Pharrell joined Gov. Northam for his press conference in Richmond (the former capital of the Confederacy and Virginia's current state capital), where he explained why the state will legally acknowledge the holiday.
"[Juneteenth] matters now because it says to the black community, this is not just your history, this is everyone’s shared history, and we recognize it together," Gov. Northam said per the Daily Press. "This symbol, this holiday, is one step toward reconciliation."
Juneteenth is a holiday that has been recognized within the Black community for over 150 years. It's widely believed that the Emancipation Proclamation—which went into effect on Jan. 1, 1863—ended slavery. But, just because President Lincoln signed the law didn't mean Southern slave owners abided by the legislation.
Late in the Civil War, Confederate slave owners retreated to Texas with their slaves as the Union Army started to gain control of Southeastern states. Most of these owners settled in Southern Texas near Galveston. Once Robert E. Lee surrendered in April 1865, federal soldiers began to march through the South enforcing the Emancipation Proclamation. It took until June 18, 1865, for these units to make it through the South and to Galveston. There, Union General Gordon Granger and his troops found the stronghold of slave-owning communities. After taking control of the area, Gen. Granger read "General Order No. 3" on June 19, 1865. This freed all the slaves in Texas, thus ending slavery in the Confederate States.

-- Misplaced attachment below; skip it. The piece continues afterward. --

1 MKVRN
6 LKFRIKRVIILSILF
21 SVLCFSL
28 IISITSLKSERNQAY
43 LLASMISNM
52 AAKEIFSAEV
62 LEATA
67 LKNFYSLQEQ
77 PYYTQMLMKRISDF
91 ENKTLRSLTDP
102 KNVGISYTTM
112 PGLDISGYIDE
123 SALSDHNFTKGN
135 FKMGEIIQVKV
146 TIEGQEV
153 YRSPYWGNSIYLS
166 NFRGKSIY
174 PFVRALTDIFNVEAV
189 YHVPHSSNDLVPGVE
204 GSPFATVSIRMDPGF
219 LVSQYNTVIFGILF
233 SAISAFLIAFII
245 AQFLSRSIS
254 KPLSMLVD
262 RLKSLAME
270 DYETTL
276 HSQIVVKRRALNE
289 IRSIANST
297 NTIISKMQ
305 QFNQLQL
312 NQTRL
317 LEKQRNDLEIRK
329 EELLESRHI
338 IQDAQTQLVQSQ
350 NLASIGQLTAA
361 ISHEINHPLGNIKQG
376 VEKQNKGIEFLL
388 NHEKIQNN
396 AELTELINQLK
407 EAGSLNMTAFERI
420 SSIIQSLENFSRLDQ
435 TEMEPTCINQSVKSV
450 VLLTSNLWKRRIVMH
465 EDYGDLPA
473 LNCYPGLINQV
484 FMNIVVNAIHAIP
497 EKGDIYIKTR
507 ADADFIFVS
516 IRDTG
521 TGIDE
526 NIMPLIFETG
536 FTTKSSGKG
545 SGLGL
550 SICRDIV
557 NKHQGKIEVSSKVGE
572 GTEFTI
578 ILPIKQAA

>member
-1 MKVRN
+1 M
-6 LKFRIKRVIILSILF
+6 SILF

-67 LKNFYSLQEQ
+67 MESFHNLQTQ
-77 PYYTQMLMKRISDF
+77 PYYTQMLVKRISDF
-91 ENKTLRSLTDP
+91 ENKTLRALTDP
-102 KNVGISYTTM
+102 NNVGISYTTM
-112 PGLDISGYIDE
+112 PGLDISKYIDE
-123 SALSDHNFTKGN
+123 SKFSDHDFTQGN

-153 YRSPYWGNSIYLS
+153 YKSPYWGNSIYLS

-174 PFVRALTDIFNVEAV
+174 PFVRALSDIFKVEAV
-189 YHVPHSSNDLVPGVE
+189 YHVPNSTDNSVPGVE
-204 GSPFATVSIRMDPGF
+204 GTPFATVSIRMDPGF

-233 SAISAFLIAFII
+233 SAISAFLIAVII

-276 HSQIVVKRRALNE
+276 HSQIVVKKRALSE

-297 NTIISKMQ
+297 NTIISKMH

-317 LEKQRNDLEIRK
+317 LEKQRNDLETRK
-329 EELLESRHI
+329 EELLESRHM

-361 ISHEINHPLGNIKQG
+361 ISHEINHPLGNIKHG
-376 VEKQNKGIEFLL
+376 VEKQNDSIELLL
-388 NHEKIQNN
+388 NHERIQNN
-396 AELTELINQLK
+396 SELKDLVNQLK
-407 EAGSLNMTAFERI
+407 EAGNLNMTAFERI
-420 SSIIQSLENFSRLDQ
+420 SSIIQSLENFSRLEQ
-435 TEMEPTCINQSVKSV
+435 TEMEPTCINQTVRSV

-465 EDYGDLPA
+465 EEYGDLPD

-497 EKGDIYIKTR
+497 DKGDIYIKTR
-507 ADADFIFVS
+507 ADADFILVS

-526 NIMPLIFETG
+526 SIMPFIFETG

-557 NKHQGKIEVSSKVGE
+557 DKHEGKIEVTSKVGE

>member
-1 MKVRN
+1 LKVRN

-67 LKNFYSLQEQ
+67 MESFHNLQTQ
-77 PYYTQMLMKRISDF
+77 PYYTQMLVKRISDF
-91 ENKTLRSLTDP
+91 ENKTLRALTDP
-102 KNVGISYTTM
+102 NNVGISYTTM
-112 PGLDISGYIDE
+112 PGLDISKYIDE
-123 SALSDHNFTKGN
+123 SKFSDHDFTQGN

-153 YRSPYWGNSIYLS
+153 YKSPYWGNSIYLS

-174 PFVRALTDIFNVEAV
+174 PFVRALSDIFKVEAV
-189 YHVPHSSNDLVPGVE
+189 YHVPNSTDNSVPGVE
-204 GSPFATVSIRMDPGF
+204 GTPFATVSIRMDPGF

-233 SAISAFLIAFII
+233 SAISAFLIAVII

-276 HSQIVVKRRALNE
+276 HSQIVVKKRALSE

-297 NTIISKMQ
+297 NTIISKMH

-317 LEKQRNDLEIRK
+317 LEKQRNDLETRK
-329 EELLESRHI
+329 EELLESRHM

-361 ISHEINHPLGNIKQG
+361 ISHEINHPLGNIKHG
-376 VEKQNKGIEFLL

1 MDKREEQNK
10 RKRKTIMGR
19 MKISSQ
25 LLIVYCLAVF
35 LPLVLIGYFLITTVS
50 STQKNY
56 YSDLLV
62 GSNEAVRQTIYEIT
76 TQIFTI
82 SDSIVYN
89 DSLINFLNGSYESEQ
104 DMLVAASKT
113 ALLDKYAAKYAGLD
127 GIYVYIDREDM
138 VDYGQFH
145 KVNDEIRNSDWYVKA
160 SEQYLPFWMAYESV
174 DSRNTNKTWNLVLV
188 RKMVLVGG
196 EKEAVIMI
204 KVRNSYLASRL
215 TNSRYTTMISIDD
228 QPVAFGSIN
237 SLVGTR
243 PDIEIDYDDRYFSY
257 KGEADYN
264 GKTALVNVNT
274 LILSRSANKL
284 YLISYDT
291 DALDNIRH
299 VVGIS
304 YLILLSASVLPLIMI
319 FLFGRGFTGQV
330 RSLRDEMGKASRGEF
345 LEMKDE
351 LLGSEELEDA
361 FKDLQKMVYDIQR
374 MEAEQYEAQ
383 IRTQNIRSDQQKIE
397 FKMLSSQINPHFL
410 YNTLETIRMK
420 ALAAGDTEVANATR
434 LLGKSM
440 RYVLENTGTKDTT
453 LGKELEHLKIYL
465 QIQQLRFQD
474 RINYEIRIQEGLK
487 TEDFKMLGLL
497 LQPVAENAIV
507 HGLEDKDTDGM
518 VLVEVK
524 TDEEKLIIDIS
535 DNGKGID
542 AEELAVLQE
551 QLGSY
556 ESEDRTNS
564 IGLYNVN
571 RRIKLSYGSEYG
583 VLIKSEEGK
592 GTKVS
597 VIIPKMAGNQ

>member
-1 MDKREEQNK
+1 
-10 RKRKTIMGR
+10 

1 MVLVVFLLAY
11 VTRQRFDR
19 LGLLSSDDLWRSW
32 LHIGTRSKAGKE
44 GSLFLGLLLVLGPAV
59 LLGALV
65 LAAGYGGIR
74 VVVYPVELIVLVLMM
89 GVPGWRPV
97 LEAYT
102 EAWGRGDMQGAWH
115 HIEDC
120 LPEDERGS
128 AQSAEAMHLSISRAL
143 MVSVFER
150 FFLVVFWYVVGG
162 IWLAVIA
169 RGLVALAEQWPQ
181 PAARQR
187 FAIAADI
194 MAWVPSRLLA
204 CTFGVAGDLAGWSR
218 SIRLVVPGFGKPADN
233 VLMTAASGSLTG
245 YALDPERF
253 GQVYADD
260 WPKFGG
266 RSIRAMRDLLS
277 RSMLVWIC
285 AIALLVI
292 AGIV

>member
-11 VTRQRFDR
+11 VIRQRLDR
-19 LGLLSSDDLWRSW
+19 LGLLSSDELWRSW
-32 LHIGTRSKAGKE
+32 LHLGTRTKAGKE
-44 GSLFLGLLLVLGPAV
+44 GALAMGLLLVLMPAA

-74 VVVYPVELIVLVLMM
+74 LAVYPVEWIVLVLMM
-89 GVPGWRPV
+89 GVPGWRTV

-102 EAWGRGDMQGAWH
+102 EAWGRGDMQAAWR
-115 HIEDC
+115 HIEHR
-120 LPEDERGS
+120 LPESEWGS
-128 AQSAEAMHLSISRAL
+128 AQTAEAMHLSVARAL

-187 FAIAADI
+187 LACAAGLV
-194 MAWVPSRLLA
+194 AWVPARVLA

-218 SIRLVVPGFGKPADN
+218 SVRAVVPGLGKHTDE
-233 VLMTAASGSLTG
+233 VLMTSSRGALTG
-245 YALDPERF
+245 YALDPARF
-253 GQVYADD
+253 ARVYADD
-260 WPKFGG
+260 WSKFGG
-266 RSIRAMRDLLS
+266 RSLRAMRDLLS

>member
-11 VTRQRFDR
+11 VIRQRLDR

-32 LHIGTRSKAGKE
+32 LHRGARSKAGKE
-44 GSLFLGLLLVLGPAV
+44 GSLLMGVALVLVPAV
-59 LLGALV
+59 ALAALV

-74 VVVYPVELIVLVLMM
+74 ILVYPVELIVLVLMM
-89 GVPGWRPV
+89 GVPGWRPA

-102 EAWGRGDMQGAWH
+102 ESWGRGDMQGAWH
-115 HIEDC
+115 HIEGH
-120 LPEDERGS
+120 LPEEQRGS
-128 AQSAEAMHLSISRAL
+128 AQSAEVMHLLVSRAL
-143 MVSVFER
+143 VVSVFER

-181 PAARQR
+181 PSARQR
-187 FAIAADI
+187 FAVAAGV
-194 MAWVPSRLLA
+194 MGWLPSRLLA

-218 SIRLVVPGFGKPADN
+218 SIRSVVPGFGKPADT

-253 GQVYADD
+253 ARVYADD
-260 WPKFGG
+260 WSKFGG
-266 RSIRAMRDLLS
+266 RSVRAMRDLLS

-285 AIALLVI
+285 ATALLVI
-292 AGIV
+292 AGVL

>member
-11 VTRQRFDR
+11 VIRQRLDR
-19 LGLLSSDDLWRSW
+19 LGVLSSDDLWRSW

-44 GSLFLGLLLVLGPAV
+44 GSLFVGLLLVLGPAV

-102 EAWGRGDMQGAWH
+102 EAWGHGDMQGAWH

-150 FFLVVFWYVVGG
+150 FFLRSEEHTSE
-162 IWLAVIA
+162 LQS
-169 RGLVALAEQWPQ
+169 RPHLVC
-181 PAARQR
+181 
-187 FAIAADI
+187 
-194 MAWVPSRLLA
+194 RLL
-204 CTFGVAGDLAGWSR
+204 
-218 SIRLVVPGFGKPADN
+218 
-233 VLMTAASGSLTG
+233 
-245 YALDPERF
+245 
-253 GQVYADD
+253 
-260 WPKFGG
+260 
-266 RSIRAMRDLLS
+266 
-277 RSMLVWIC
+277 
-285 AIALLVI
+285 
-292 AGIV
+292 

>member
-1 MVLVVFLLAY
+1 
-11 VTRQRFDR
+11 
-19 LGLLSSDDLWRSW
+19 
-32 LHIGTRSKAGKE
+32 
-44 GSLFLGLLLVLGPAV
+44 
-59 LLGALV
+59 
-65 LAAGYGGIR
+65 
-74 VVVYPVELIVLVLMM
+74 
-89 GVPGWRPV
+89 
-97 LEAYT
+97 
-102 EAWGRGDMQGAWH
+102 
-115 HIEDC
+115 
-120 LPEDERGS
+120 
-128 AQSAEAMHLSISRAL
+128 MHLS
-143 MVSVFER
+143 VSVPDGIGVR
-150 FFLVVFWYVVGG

Although it took until December 1865 for slaves in slaving holding states that stayed in the Union to be freed, African Americans recognize June 19 as the day that ended slavery. Celebrations of this fact started a year after the event. Over time, it morphed into the holiday known now as Juneteenth or Emancipation Day.
With the current state of America, companies—like Nike and others—as well as political figures are starting to recognize Juneteenth in an effort to show their solidarity with Black citizens. Per ABC, 46 states and the District of Columbia now celebrate Juneteenth as a holiday with Virginia being the latest.
In observation of this day, state workers will get a paid day off. Northam is also backing legislation that will allow the holiday to extend to schools, courts, and local governments. This proposal will hit the table when state lawmakers reconvene for a special budget session in August.